Man Sentenced for Defrauding Nearly 1,700 Victims in $1 Million Small Business Loan Scam
NORFOLK, Va. – A Virginia Beach man was sentenced today to 10 years in prison for his role in an internet-based loan scam that defrauded nearly 1,700 owners and prospective owners of small businesses out of $1,076,000, and for fraudulently collecting unemployment benefits during the COVID-19 pandemic.
According to court documents, Ronald A. Smith, 60, and his co-defendant and wife, Terri Beth Miller, 53, set up an internet-based company, Business Development Group, that offered, in exchange for an advance fee, assistance to individuals in preparing applications to obtain loans guaranteed by the Small Business Administration. From August 2012 through February 2018, Smith and Miller solicited potential customers on the basis of false, fraudulent, and misleading statements and representations, including that the company was headquartered at the Trump Building in New York City with additional offices in Las Vegas, that it was affiliated with the SBA, that it had favorable relationships with banks across the nation, and had assisted well-known large companies in obtaining SBA loans. They offered a money-back guarantee, but in fact employed various fraudulent methods to deny refunds.
“Smith’s brazen scheme resulted in over a million dollars in losses and inflicted serious financial and emotional hardship to many of his nearly 1,700 victims,” said Raj Parekh, Acting U.S. Attorney for the Eastern District of Virginia. “For those who seek to deprive our hardworking community members from receiving crucial financial assistance, you will be held accountable in EDVA and brought to justice.”
“This kind of fraud reaches deep into the community by striking at struggling businesses and people trying to hold onto their livelihoods. It is unconscionable that anyone would attempt to steal from the community using the SBA loan program to line their own pockets,” said Brian Dugan, Special Agent in Charge of the FBI’s Norfolk Field Office. “The FBI is committed to rooting out this kind of fraud. Anyone with information on SBA loan program and other COVID-19 related fraud is asked to submit a tip to the FBI at tips.fbi.gov.”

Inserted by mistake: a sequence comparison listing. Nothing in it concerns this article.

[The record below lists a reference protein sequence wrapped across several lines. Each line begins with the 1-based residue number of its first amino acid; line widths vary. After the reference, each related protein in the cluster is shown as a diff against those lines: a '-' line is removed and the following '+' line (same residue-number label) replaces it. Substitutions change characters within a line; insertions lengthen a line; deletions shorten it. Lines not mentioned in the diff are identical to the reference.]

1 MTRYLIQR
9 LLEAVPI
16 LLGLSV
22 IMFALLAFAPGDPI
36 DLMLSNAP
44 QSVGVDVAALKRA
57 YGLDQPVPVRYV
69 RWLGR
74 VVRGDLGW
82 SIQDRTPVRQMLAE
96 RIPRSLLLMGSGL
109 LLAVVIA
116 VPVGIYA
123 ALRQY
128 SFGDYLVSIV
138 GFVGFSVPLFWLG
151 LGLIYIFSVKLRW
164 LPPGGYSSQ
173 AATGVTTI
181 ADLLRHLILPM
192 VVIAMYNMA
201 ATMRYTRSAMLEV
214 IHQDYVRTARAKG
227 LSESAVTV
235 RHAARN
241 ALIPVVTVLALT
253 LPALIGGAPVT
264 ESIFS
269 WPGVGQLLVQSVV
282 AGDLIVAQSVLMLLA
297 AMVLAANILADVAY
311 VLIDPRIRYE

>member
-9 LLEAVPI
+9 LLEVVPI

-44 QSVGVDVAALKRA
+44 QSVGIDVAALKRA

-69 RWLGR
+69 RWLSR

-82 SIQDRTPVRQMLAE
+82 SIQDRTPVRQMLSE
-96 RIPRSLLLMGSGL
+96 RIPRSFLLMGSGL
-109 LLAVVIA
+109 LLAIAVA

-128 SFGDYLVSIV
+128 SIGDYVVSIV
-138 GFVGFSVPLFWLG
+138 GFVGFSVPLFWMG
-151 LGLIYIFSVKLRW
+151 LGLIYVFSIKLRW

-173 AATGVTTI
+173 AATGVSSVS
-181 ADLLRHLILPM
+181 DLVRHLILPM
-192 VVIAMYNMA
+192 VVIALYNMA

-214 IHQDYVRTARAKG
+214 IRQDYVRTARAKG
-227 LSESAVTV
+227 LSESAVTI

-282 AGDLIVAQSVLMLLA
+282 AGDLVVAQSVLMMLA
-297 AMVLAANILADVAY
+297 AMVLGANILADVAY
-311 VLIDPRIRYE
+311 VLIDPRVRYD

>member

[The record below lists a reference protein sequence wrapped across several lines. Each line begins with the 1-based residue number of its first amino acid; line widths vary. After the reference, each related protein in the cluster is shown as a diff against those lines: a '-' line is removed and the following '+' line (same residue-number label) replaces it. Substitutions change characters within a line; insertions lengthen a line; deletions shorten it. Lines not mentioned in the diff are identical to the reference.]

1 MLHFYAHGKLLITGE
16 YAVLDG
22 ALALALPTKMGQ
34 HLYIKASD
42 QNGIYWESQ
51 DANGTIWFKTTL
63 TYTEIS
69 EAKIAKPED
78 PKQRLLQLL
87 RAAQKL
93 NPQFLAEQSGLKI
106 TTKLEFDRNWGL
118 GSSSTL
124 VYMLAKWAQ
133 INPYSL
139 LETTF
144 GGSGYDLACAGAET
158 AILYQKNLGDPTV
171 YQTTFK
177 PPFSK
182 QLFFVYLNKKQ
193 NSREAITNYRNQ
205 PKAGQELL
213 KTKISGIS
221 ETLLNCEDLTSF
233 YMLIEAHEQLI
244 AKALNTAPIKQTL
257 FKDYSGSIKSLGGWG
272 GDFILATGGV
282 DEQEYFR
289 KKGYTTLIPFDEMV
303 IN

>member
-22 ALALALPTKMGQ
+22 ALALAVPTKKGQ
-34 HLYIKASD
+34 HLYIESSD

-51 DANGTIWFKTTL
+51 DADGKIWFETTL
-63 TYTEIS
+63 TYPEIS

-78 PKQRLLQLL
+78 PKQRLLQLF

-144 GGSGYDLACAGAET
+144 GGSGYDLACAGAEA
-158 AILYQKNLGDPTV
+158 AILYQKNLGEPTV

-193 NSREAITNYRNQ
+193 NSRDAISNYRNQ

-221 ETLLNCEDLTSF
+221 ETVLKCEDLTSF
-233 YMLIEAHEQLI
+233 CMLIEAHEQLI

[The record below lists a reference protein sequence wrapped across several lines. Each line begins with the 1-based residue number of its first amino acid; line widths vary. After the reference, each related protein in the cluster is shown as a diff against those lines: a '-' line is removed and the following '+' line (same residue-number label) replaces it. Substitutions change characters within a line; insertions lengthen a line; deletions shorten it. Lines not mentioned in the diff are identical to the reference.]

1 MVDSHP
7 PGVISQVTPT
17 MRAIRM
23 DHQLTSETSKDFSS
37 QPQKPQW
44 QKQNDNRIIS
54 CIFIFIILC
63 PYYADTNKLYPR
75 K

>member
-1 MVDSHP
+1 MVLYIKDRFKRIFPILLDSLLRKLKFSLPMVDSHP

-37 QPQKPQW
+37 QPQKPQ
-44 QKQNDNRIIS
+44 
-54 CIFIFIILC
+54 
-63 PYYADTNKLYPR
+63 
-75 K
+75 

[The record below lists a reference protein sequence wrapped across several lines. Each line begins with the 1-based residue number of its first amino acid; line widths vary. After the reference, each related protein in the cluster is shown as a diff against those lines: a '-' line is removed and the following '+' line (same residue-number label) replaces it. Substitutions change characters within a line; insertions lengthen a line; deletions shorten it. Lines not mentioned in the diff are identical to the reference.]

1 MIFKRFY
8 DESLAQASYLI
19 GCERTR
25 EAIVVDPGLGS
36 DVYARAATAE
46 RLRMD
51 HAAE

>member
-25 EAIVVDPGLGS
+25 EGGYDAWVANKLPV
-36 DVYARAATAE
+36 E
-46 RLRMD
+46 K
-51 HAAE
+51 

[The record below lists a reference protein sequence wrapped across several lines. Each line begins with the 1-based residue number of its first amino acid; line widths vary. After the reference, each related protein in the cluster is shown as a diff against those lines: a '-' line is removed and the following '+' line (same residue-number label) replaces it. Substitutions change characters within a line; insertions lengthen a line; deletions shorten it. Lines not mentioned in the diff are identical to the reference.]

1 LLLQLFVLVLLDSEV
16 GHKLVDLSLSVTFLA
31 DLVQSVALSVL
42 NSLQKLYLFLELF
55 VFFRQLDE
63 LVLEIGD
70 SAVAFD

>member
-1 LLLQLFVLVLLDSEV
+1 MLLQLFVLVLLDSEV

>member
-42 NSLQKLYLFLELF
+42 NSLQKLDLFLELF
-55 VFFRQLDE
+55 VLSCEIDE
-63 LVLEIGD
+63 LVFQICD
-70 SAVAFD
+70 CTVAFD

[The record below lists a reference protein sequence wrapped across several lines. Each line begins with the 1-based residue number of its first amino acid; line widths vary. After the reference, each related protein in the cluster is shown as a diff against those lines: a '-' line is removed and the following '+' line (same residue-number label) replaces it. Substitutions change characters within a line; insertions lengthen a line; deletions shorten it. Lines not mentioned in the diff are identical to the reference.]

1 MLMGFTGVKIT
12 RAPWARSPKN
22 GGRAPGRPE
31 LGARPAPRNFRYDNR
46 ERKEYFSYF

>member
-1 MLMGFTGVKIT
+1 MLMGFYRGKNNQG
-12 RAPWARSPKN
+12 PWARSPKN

“Ronald A. Smith submitted a fraudulent unemployment insurance claim with the Virginia Employment Commission, thereby stealing federal pandemic unemployment compensation benefits intended to help unemployed workers,” said Derek Pickle, Special Agent in Charge of the Washington, DC Regional Office of the U.S. Department of Labor, Office of Inspector General. “Today’s sentence demonstrates the Office of Inspector General’s commitment to combating fraud against the unemployment insurance program. We will continue to work with our law enforcement and state workforce agency partners to hold accountable those who seek to exploit unemployment insurance benefit programs to unlawfully enrich themselves.”
“Defrauding small business owners who are trying to launch, expand, or support their businesses is unacceptable,” said Amaleka McCall-Brathwaite, Special Agent in Charge of the Small Business Administration, Office of Inspector General’s Eastern Region. “Our Office will remain relentless in the pursuit of fraudsters who seek to exploit SBA’s vital economic programs. I want to thank the U.S. Attorney’s Office and our law enforcement partners for their dedication and commitment to seeing justice served.”
Smith and Miller solicited 1,669 customers, who paid an aggregate sum of about $1,076,000 in advance fees. Most of these customers did not receive an SBA-guaranteed loan.
Smith was prosecuted in the Eastern District of Virginia for nearly the identical advance-fee scam in 2006 and received a seven-year prison sentence.
As part of the current case, Smith also committed fraud in connection with emergency benefits by submitting a fraudulent application with the Virginia Employment Commission for unemployment compensation, including $600 per week in federal pandemic unemployment compensation authorized under the CARES Act. As a result, Smith obtained $9,600 in federal pandemic unemployment compensation to which he was not entitled.
On October 9, 2020, Smith pleaded guilty to wire fraud, engaging in monetary transactions in criminally derived property, and fraud in connection with emergency benefits. Miller pleaded guilty on October 23, 2020 to wire fraud and engaging in monetary transactions in criminally derived property, and she will be sentenced on April 16, 2021.
Raj Parekh, Acting U.S. Attorney for the Eastern District of Virginia; Brian Dugan, Special Agent in Charge of the FBI’s Norfolk Field Office; Derek Pickle, Special Agent in Charge of the Washington, DC Regional Office of the U.S. Department of Labor, Office of Inspector General; Amaleka McCall-Brathwaite, Special Agent in Charge of the SBA’s Office of Inspector General, Eastern Region, made the announcement after sentencing by U.S. District Judge John A. Gibney, Jr.
The investigation was jointly conducted by the FBI, the U.S. Postal Inspection Service, the Small Business Administration, and the Department of Labor Office of Inspector General.
Assistant U.S. Attorney Alan M. Salsbury prosecuted the case.
A copy of this press release is located on the website of the U.S. Attorney’s Office for the Eastern District of Virginia. Related court documents and information are located on the website of the District Court for the Eastern District of Virginia or on PACER by searching for Case No. 2:20-cr-69.